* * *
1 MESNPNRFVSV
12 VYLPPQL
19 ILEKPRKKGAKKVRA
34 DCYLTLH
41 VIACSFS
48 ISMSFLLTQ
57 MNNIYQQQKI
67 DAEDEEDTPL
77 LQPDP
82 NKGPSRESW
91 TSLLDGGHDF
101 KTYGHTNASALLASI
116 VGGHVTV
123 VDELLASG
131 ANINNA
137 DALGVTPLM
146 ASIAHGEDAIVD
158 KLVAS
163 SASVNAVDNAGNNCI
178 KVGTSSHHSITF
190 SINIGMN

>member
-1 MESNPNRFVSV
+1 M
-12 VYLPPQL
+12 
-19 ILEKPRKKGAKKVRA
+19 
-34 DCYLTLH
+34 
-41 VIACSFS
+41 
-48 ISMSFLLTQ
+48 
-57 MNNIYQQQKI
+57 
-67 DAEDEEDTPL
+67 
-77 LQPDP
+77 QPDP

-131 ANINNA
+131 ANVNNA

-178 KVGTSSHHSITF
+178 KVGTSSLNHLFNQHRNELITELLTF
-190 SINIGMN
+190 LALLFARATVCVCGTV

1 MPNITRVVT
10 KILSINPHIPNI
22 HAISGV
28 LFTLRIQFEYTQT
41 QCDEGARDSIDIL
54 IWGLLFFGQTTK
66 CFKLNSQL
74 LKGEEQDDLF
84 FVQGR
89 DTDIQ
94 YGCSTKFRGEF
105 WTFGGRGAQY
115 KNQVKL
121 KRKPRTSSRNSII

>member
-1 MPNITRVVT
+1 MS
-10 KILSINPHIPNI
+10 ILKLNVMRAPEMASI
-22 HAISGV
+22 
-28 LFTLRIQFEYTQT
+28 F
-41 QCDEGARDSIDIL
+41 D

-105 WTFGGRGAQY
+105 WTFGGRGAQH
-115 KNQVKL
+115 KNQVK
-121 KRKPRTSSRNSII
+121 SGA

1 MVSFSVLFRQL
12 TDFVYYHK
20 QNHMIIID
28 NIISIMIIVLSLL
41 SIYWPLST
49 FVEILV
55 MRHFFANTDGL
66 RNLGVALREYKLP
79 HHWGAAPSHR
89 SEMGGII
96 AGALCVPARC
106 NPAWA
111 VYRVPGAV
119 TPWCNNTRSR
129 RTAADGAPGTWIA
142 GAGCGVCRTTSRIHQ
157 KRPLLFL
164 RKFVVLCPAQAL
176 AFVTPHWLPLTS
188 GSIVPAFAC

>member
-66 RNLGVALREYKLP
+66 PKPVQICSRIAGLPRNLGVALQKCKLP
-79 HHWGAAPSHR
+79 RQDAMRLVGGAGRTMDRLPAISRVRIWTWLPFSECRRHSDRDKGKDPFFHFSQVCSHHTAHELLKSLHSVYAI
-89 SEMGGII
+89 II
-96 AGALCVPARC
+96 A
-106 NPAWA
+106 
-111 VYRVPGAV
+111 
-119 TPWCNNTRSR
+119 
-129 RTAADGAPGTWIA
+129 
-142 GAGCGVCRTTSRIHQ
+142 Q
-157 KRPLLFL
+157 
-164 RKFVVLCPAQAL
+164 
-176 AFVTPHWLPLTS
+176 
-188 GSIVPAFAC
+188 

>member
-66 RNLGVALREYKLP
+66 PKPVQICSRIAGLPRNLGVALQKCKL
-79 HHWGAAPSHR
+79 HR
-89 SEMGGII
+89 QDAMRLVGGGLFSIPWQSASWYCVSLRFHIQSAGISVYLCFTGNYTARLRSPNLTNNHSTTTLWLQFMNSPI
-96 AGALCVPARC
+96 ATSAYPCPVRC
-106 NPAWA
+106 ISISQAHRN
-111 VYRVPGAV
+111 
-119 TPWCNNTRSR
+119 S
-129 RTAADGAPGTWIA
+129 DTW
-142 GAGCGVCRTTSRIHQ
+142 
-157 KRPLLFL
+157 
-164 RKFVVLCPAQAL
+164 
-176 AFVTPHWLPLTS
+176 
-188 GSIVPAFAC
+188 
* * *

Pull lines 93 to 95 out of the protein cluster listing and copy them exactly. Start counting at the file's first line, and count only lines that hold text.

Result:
142 GAGCGVCRTTSRIHQ
157 KRPLLFL
164 RKFVVLCPAQAL